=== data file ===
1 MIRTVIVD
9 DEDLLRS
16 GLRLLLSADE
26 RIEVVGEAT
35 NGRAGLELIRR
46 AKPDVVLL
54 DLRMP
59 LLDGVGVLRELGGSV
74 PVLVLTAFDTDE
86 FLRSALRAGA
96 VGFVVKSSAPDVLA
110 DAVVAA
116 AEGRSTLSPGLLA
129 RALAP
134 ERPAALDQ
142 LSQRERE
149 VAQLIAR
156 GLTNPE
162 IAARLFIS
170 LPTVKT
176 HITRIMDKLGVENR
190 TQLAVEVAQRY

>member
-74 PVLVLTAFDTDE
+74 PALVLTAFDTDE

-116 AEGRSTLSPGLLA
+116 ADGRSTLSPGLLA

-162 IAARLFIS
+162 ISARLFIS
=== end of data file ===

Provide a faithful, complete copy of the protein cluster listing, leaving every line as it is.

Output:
1 MIRTVIVD
9 DEDLLRS
16 GLRLLLSADE
26 RIEVVGEAT
35 NGRAGLELIRR
46 AKPDVVLL
54 DLRMP
59 LLDGVGVLRELGGSV
74 PVLVLTAFDTDE
86 FLRSALRAGA
96 VGFVVKSSAPDVLA
110 DAVVAA
116 AEGRSTLSPGLLA
129 RALAP
134 ERPAALDQ
142 LSQRERE
149 VAQLIAR
156 GLTNPE
162 IAARLFIS
170 LPTVKT
176 HITRIMDKLGVENR
190 TQLAVEVAQRY

>member
-74 PVLVLTAFDTDE
+74 PALVLTAFDTDE

-116 AEGRSTLSPGLLA
+116 ADGRSTLSPGLLA

-162 IAARLFIS
+162 ISARLFIS